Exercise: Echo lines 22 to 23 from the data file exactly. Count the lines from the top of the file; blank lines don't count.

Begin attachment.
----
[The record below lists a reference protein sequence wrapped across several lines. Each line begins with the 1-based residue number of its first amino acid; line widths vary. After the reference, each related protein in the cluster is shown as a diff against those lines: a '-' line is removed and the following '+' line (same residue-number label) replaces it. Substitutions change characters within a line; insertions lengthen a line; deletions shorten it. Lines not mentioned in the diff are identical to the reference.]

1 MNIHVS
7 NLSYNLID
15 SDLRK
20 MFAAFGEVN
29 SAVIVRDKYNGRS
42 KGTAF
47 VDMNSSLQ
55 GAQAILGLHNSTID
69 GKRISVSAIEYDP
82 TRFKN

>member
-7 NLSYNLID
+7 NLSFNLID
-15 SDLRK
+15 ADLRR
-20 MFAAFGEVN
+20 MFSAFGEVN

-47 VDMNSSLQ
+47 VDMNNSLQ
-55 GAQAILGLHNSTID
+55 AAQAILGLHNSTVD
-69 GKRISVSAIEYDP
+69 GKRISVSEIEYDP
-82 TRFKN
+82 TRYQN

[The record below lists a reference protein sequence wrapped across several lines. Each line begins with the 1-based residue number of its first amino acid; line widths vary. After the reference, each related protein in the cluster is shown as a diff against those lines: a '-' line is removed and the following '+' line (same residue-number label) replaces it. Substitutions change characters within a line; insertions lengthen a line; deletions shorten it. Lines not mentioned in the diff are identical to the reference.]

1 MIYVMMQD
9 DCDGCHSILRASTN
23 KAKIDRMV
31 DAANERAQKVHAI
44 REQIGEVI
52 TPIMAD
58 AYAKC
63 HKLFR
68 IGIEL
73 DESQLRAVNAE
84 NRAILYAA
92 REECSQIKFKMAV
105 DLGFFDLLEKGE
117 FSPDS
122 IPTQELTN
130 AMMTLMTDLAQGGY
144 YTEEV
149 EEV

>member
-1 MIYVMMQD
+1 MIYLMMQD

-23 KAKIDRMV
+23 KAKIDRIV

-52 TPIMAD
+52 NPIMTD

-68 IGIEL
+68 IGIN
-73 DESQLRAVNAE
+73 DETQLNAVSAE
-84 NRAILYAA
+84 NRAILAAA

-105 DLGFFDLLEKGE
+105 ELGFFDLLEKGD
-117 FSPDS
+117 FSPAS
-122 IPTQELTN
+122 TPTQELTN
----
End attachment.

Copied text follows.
+55 AAQAILGLHNSTVD
-69 GKRISVSAIEYDP